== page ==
Your money, your lifestyle – Get the most from your medical aid

2011-10-22 09:58

As medical scheme premiums increase each year beyond inflation and consumers’ budgets come under pressure from food, higher electricity and transport costs, a trend has arisen to search for cheaper medical cover.

Consumers are now moving away from options with high day-to-day savings. Consumers want options that provide good hospital and risk cover, while funding day-to-day expenses from their pockets.

The move is logical as medical cover should be seen as an insurance that covers the consumer for large and unexpected events which could wipe one out financially rather than be used to buy supplements, for example.

Of your monthly premium, about 15% goes to non-medical funding costs like administration, so it works out cheaper to fund your day-to-day expenses from your pocket.

But ensure that you have proper cover in place for large expenses such as medical tests, chronic medication and hospitalisation.

Legislation requires that all medical schemes provide members with access to certain minimum health services regardless of the benefit option they have selected.

These are known as prescribed minimum benefits (PMB). And as a result, medical schemes are not able to provide members with a standalone hospital plan.

But the more innovative medical schemes are finding a way to meet the changing needs of consumers. When choosing your medical scheme and option, make sure you are getting the best value for money.

1 – Opt for a network

One of the major trends of medical schemes is to provide members with the choice of a network of doctors and hospitals.

By selecting to be on a network, the member uses doctors and hospitals that are contracted to the medical scheme and premiums can be as much as 30% lower even on high-end options with comprehensive cover.

In some cases the scheme will continue to pay the general practitioner (GP) costs even if your savings have been depleted, as long as you visit GPs associated with the scheme.

All medical schemes offer entry-level products to lower income earners which focus on hospital cover and are also linked to specific service providers.

The premiums are determined by the member’s income and the day-to-day benefits are more limited. They still offer comprehensive hospital cover for emergencies at selected private hospitals, but generally do not cover hospital admissions for more elective procedures such as, for example, elective caesarean, dental and nasal surgery.

2 – Find out about risk cover

Your medical scheme pays out of different “pockets”. One is from risk cover – usually for major events.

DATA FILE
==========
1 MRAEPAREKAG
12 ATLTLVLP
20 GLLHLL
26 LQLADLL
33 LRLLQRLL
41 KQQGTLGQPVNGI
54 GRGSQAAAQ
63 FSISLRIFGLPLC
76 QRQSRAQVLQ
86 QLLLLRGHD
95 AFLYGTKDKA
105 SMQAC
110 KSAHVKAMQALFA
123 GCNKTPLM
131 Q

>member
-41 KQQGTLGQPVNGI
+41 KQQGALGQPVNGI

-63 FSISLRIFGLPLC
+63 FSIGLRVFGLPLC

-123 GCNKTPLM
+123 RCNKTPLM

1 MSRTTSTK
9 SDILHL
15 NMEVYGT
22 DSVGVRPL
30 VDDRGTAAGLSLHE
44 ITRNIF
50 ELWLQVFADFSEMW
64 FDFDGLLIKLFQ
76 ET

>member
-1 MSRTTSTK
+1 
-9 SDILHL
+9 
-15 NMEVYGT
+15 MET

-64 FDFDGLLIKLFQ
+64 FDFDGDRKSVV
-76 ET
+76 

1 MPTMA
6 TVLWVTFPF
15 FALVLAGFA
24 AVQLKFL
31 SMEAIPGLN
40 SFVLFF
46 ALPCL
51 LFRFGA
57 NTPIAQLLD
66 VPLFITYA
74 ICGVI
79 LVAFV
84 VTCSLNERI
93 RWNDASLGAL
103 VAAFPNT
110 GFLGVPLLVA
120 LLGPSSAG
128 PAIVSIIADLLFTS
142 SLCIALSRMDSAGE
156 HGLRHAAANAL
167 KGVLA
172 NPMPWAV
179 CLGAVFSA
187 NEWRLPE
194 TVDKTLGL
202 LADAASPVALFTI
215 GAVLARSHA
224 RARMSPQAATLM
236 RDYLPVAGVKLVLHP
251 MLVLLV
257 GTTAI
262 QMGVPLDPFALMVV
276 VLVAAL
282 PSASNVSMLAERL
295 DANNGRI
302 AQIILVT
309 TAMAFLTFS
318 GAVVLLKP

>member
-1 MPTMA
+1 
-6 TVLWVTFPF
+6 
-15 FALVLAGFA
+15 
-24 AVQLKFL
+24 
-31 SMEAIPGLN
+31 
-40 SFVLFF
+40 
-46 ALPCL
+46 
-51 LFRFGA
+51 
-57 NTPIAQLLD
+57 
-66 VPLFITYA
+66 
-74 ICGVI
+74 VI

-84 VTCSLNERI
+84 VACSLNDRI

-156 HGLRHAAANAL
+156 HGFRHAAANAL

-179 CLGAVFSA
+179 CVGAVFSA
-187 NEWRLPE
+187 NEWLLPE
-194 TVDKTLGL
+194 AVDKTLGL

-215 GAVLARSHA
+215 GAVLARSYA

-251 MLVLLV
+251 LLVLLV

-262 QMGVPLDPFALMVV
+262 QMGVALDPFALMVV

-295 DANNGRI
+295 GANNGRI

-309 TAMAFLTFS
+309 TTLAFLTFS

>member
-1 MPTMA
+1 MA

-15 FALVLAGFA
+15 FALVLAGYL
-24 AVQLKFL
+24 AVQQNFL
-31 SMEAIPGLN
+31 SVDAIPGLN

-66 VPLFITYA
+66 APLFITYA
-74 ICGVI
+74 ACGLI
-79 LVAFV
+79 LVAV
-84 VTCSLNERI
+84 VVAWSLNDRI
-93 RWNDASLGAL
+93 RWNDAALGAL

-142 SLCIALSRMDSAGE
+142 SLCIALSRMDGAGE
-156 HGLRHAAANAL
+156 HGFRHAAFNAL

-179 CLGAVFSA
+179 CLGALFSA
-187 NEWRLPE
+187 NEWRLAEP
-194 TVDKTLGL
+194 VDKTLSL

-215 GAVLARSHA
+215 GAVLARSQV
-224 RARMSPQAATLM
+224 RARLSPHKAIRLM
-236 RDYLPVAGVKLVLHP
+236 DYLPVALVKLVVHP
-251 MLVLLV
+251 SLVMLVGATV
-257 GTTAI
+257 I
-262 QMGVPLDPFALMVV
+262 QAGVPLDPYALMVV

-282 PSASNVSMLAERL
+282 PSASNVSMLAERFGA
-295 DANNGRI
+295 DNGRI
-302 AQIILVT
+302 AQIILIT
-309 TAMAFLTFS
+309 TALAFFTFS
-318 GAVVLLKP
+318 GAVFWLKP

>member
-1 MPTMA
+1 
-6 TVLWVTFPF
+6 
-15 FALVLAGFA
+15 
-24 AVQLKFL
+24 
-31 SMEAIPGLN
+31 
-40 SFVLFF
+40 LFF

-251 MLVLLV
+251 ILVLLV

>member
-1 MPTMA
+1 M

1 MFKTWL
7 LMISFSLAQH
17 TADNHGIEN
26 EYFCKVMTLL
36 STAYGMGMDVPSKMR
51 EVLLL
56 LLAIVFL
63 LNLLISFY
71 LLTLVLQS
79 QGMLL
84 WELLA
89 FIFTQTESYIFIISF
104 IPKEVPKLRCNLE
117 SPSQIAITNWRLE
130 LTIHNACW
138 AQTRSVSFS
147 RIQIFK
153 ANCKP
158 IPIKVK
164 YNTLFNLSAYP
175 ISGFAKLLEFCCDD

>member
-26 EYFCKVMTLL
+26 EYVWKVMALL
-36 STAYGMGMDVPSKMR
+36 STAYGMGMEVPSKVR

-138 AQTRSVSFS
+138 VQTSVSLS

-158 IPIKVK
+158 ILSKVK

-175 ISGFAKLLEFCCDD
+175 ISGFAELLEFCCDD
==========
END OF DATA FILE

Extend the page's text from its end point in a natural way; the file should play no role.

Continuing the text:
Here, the fund is cross-subsidised between members so even if you only pay R36?000 a year into the scheme, it will cover all. This is the insurance portion of the scheme.

The other “pocket” is day-to-day savings – for doctor’s visits, blood tests and medication. When this runs out you no longer have cover for day-to-day expenses.

So what a medical scheme pays for from risk versus savings is an important issue. Medical schemes like Fedhealth, Momentum and Liberty Health have extended the cover that is paid from risk rather than day-to-day savings.

For example, if you go to the emergency room with a trauma like a broken leg or stitches, these schemes will pay from your risk component rather than depleting your day-to-day savings account.

Momentum Health has extended this to include further treatment as a result of a trauma. For example, if you are in a car accident and require physiotherapy for several months afterwards, this would be paid from your risk component and not your savings.

Some schemes also pay for preventative tests from risk cover such as yearly health assessments, cholesterol tests, pap smears and yearly dental check-ups. They may also pay for oral contraceptives from risk cover.

Fedhealth and Liberty Health pay for MRIs and pregnancy scans from risk cover while other schemes may consider this a day-to-day procedure.

3 Does it pay to be healthy

3Medical schemes that have healthier members are more sustainable and will have lower increases in premiums. So a scheme that encourages its members to be healthy will benefit them in the long run.

It is also a reward as legislation prevents schemes for discounting premiums for healthy members. Some schemes will encourage members to go to the gym, have preventative tests and also, if you have a chronic condition, to follow a proper health plan.